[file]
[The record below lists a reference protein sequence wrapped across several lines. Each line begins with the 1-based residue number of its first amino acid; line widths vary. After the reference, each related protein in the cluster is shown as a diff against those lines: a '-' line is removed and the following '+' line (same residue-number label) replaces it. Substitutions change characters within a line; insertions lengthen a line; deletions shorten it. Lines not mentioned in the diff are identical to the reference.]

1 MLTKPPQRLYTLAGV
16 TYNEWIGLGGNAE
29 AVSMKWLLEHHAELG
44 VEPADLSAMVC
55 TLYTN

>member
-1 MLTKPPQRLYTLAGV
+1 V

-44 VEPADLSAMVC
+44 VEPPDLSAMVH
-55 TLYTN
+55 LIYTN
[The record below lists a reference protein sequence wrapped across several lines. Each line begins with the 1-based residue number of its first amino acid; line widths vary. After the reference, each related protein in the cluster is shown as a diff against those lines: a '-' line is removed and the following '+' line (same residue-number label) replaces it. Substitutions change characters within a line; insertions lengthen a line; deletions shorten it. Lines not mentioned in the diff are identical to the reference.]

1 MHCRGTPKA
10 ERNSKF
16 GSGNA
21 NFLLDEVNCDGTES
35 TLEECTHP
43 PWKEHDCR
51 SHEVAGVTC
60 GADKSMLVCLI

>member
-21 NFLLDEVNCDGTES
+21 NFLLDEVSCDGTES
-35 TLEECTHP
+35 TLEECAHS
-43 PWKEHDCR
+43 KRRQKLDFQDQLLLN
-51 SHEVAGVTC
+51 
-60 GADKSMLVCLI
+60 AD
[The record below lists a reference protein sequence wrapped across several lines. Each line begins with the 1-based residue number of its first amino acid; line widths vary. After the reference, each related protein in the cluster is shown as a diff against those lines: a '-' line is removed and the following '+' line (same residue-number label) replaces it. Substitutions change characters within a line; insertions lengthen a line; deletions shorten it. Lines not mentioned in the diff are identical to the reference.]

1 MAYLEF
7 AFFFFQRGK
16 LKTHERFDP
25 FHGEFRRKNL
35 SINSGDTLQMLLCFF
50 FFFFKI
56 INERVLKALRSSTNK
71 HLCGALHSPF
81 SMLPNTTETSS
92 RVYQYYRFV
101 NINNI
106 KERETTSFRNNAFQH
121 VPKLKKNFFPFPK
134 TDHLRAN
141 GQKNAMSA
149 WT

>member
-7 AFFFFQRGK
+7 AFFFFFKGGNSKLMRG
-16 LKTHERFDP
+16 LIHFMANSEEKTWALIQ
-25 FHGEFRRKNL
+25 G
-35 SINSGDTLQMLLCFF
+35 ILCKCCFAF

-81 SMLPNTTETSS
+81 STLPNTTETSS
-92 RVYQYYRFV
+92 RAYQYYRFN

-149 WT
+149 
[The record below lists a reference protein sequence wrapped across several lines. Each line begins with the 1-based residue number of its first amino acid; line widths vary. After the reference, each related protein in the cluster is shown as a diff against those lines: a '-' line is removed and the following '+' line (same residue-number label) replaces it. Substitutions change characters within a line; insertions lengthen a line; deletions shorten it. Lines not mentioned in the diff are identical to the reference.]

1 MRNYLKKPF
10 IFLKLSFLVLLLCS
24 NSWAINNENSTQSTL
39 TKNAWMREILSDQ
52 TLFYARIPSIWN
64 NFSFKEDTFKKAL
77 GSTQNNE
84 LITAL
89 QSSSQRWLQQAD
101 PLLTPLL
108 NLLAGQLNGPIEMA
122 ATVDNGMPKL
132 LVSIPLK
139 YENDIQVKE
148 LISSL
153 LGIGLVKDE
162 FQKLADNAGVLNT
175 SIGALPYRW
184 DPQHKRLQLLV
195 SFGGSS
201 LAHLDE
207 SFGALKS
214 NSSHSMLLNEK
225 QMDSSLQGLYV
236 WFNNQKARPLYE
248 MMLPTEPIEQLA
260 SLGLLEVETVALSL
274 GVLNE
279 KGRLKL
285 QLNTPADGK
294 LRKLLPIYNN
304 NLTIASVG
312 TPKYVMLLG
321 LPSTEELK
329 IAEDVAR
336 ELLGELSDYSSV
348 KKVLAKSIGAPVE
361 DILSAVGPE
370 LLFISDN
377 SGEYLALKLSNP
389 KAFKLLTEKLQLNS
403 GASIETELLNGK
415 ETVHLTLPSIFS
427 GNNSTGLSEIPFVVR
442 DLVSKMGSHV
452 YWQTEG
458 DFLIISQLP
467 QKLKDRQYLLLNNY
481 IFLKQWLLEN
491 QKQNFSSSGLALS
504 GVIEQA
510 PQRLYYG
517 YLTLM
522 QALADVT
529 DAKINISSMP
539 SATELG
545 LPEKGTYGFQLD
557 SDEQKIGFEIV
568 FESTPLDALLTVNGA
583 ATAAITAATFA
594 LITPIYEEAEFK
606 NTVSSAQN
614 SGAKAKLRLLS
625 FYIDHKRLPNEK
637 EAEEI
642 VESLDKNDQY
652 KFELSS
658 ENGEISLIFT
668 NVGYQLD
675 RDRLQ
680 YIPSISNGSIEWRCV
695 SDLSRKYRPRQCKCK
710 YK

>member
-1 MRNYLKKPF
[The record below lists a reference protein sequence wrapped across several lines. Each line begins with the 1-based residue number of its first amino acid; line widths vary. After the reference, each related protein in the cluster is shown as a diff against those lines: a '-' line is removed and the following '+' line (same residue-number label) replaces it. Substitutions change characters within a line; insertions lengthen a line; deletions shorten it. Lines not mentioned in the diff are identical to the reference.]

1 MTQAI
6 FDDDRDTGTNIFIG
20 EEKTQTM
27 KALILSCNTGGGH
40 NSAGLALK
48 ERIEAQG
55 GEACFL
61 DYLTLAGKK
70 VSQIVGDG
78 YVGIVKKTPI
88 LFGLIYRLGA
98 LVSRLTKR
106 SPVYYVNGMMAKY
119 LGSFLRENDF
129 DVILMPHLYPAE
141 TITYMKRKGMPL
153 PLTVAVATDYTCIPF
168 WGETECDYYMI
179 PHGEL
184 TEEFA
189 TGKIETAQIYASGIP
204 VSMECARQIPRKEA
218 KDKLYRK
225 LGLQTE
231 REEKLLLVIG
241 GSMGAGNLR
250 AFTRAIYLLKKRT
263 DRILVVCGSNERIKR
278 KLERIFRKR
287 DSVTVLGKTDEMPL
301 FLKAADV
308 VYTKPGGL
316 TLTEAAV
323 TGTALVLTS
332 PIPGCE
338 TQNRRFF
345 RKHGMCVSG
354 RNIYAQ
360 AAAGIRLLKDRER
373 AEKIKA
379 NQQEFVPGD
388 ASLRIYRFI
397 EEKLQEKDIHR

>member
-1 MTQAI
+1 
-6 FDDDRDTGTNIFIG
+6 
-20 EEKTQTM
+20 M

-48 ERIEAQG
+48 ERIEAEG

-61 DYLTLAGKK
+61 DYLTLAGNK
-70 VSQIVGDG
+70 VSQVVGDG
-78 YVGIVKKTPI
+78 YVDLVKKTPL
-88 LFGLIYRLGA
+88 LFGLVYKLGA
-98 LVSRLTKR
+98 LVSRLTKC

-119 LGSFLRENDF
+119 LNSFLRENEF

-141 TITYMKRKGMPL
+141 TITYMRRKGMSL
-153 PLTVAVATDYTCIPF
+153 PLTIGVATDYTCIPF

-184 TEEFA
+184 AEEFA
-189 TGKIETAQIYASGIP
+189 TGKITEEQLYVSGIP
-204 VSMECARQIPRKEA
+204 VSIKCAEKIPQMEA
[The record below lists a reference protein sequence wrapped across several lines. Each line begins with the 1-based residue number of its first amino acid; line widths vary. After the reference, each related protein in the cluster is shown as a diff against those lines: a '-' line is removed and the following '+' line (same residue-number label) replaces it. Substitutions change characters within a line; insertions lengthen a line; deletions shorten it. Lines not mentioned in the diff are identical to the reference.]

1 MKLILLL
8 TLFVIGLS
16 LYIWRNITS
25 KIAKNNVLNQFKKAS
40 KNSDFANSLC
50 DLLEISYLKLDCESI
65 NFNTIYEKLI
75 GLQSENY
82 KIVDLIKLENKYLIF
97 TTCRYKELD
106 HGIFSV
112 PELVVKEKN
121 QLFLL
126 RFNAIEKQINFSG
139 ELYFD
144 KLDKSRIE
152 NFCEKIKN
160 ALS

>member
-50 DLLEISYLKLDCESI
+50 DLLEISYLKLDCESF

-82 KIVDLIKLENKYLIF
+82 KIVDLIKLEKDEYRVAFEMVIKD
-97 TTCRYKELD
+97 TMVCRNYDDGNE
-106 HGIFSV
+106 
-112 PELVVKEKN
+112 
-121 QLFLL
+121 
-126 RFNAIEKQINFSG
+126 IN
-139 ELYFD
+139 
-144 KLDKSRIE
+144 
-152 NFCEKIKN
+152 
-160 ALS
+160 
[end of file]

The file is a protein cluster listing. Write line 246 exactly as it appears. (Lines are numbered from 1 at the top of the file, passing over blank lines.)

+112 